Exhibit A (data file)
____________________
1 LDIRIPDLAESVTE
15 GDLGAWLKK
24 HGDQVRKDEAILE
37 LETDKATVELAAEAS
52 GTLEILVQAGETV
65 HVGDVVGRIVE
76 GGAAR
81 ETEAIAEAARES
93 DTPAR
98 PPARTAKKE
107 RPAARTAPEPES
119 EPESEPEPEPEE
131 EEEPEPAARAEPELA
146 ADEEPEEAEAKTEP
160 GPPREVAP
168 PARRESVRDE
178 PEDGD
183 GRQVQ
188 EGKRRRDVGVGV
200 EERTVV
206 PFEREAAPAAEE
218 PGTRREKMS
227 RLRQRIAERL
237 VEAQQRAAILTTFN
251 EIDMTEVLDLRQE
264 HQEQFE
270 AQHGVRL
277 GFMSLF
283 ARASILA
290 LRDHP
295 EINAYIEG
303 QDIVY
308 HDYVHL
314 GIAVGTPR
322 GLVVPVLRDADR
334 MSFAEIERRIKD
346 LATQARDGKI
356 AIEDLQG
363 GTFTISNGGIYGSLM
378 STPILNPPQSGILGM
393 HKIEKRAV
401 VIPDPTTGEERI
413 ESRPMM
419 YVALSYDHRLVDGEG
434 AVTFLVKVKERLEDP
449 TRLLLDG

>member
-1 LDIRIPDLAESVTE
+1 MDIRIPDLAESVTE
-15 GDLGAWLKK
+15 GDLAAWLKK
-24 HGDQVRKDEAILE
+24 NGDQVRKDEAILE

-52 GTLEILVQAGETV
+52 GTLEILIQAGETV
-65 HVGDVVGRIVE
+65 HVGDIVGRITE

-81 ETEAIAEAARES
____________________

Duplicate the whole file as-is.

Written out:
1 LDIRIPDLAESVTE
15 GDLGAWLKK
24 HGDQVRKDEAILE
37 LETDKATVELAAEAS
52 GTLEILVQAGETV
65 HVGDVVGRIVE
76 GGAAR
81 ETEAIAEAARES
93 DTPAR
98 PPARTAKKE
107 RPAARTAPEPES
119 EPESEPEPEPEE
131 EEEPEPAARAEPELA
146 ADEEPEEAEAKTEP
160 GPPREVAP
168 PARRESVRDE
178 PEDGD
183 GRQVQ
188 EGKRRRDVGVGV
200 EERTVV
206 PFEREAAPAAEE
218 PGTRREKMS
227 RLRQRIAERL
237 VEAQQRAAILTTFN
251 EIDMTEVLDLRQE
264 HQEQFE
270 AQHGVRL
277 GFMSLF
283 ARASILA
290 LRDHP
295 EINAYIEG
303 QDIVY
308 HDYVHL
314 GIAVGTPR
322 GLVVPVLRDADR
334 MSFAEIERRIKD
346 LATQARDGKI
356 AIEDLQG
363 GTFTISNGGIYGSLM
378 STPILNPPQSGILGM
393 HKIEKRAV
401 VIPDPTTGEERI
413 ESRPMM
419 YVALSYDHRLVDGEG
434 AVTFLVKVKERLEDP
449 TRLLLDG

>member
-1 LDIRIPDLAESVTE
+1 MDIRIPDLAESVTE
-15 GDLGAWLKK
+15 GDLAAWLKK
-24 HGDQVRKDEAILE
+24 NGDQVRKDEAILE

-52 GTLEILVQAGETV
+52 GTLEILIQAGETV
-65 HVGDVVGRIVE
+65 HVGDIVGRITE

-81 ETEAIAEAARES